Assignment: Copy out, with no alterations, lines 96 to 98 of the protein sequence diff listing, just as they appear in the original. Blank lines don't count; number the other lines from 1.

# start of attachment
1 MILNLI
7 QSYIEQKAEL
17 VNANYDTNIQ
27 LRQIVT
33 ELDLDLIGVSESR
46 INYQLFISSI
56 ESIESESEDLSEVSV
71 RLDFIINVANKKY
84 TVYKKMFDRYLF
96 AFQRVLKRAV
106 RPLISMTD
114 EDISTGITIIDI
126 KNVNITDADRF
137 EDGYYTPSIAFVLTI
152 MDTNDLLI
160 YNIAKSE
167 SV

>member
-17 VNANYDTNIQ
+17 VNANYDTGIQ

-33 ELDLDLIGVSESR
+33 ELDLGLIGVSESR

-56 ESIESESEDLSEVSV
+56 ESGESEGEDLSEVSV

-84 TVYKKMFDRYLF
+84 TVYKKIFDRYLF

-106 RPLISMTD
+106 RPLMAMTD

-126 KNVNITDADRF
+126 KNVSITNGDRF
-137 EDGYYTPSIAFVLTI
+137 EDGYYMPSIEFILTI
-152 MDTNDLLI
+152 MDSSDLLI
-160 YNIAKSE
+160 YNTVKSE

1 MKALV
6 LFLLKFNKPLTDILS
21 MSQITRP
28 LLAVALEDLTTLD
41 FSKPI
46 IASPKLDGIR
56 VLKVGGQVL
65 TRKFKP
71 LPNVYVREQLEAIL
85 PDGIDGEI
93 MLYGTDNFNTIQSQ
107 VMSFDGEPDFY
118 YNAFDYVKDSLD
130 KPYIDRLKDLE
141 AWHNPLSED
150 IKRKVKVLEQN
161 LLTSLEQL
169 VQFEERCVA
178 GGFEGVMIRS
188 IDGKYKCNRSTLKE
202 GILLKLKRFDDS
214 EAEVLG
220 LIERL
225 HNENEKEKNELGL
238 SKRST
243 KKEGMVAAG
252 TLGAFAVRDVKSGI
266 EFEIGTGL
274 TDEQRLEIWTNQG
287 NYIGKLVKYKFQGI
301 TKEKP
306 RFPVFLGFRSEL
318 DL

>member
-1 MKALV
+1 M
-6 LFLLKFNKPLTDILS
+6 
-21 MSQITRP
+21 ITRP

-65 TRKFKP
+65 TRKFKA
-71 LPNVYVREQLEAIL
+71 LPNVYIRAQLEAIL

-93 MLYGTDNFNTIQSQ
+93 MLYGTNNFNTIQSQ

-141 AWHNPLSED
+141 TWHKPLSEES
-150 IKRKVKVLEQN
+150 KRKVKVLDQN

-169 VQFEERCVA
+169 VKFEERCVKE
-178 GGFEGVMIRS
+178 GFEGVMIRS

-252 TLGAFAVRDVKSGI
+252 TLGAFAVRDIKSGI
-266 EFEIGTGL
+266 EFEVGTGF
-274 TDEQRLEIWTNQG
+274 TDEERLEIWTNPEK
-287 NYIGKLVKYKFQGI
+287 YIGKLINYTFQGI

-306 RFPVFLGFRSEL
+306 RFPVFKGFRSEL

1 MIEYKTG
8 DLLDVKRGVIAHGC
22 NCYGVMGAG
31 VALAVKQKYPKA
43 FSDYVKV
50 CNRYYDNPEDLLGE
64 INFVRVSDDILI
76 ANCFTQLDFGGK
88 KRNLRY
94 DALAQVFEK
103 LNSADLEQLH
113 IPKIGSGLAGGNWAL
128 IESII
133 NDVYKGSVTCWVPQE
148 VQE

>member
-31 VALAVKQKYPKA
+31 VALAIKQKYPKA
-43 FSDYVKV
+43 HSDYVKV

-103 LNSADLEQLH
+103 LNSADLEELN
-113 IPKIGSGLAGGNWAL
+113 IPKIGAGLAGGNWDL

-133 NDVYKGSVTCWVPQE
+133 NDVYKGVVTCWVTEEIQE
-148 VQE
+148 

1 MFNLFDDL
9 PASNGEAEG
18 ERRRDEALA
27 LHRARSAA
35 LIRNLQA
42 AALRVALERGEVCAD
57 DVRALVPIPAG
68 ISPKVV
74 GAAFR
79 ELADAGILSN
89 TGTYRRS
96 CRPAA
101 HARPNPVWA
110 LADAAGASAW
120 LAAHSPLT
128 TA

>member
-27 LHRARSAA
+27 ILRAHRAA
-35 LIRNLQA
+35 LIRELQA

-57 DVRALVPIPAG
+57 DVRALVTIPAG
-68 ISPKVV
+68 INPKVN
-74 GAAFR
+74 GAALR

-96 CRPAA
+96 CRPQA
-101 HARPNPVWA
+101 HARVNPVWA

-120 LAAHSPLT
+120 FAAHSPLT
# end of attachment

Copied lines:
+274 TDEERLEIWTNPEK
-287 NYIGKLVKYKFQGI
+287 YIGKLINYTFQGI